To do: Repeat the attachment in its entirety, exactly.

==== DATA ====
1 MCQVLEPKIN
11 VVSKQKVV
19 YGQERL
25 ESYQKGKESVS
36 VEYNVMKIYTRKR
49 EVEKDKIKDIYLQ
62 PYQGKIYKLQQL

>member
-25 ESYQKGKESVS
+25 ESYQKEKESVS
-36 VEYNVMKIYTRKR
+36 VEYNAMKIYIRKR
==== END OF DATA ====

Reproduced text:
1 MCQVLEPKIN
11 VVSKQKVV
19 YGQERL
25 ESYQKGKESVS
36 VEYNVMKIYTRKR
49 EVEKDKIKDIYLQ
62 PYQGKIYKLQQL

>member
-25 ESYQKGKESVS
+25 ESYQKEKESVS
-36 VEYNVMKIYTRKR
+36 VEYNAMKIYIRKR